• Hard to install/setup
  • Price
  • Bandwidth requirements
  • Storage requirements

Even though you may require fewer cables for the installation, that does not mean it is simpler. In fact, installing digital cameras into your home security system can sometimes be quite challenging. Setting everything up may require hours of troubleshooting and is generally very difficult if this is your first time dealing with digital cameras.

The price tag on digital cameras is significantly higher than their analog counterparts, as well. If you can’t take advantage of the wider field of coverage, it will be more expensive to install them ins. And then there’s the issue of necessary bandwidth. If you live in an area with a “spotty” or slow internet connection, you might want to consider analog security cameras. Getting higher broadband speed is an option but it represents yet another expense.

broadband cables
Digital security cameras require high broadband speeds.

Lastly, higher resolution and frame rates that digital cameras produce will require more storage capacity. While hard drives are not that expensive, it is still another cost that you need to factor in.

Analog vs digital security cameras

When it comes to analog vs digital security cameras, there is no contest. But between HD analog cameras and digital cameras, there are no clear winners. The choice usually depends on a variety of factors, with the price being the most prominent one. Digital cameras offer much better image quality but that is usually not a concern for most homeowners.

There are a lot of questions that you need to ask before you can get to the optimal choice. Will you install the home security system on your own? Do your cameras need to cover large areas? Will you use your smartphone to view the footage? The more questions you ask, the easier it will be to make the best choice.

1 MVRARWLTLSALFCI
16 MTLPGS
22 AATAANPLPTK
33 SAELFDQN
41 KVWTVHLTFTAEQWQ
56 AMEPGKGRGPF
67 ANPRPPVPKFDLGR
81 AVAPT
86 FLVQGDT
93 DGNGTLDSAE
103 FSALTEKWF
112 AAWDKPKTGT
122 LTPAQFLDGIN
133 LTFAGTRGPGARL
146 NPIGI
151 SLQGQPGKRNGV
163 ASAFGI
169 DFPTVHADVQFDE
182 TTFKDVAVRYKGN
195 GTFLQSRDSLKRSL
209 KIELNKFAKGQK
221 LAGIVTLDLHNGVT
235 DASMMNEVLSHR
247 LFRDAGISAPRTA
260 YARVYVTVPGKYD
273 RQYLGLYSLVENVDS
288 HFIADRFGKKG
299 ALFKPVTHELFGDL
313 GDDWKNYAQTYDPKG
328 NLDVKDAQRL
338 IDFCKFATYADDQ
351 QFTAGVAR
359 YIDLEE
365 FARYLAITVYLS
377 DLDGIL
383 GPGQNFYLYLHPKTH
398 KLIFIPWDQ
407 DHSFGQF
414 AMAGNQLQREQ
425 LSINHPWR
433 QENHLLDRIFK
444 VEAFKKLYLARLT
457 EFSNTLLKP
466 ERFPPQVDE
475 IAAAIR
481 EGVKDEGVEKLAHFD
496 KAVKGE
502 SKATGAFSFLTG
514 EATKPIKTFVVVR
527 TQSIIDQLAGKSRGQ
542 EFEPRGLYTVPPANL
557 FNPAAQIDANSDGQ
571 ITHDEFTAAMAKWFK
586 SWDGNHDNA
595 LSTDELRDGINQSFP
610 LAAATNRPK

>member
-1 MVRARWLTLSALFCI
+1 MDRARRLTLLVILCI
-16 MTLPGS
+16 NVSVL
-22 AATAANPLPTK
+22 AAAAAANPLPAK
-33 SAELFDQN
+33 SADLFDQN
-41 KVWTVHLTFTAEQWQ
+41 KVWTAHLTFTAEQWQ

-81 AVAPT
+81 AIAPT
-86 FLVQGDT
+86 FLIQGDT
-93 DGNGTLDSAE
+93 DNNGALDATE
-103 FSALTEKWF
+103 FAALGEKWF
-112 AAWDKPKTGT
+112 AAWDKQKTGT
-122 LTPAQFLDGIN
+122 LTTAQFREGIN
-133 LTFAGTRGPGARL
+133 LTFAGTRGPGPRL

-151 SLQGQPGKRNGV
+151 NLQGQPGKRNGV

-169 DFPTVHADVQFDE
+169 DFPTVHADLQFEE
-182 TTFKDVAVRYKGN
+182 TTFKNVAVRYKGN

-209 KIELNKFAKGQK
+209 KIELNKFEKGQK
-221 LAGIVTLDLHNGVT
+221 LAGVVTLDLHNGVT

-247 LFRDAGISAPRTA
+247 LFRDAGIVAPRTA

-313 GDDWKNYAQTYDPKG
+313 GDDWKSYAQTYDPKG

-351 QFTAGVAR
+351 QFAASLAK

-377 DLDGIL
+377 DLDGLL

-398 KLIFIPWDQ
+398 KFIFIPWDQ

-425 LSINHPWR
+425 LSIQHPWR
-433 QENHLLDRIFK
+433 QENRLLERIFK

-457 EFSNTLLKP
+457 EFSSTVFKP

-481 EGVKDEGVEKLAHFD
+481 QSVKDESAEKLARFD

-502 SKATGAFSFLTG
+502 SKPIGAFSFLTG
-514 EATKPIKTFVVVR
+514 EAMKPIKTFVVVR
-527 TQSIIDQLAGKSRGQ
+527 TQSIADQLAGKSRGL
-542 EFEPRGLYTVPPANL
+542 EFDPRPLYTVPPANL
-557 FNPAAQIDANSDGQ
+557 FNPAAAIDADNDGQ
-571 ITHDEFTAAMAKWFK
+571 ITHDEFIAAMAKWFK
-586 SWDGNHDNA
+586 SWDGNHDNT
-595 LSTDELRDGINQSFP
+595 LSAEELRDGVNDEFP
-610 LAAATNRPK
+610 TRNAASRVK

HD analog cameras are best utilized in small areas, where digital cameras thrive when wide coverage is required. It is also possible to combine the two in a home security system, as well. But this comes with unique installation/setup challenges. Furthermore, there is another thing to consider: Availability. While HD analog security cameras are still quite prominent, they are slowly being “phased out”. More and more security systems utilize digital cameras, meaning that more of them are being produced. Currently, the price difference between analog and digital is significant but that might change in the coming years.


Ultimately, the choice comes down to your circumstances, needs, and requirements. There is no clear winner when it comes to analog vs digital security cameras. It is all about the features that you expect from your security system and whether you are planning to install it on your own. Analog home security systems are usually more difficult to install but they are much easier to troubleshoot and maintain. Whereas digital systems might be easier to set up initially but troubleshooting them can be extremely difficult at times. Either way, it is usually best to leave the home security system installation to the professionals.